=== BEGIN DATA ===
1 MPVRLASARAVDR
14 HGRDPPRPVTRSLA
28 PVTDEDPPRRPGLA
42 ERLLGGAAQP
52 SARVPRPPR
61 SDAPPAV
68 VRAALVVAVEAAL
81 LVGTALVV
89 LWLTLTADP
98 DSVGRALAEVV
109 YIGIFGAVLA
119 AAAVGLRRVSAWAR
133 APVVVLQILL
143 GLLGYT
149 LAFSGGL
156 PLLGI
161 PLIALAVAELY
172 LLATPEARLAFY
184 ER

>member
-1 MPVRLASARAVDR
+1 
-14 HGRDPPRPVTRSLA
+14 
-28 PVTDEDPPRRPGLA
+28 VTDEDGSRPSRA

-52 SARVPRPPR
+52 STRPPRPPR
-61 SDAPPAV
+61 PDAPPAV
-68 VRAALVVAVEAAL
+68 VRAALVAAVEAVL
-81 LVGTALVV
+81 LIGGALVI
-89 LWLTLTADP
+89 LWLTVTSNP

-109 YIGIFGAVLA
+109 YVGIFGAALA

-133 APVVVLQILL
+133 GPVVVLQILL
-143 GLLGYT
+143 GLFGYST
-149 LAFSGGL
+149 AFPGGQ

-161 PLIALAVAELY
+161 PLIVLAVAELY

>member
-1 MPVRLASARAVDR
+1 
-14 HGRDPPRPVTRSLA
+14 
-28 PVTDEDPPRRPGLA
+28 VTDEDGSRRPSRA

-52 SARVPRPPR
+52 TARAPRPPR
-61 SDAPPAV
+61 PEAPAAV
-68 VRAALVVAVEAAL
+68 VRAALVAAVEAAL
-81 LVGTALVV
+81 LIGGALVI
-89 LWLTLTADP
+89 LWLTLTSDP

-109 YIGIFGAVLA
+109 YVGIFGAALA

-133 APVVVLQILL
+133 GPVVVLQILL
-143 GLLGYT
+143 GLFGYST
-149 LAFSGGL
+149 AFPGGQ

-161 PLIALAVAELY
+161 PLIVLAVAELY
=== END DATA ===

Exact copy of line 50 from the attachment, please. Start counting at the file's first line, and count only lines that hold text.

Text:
-14 HGRDPPRPVTRSLA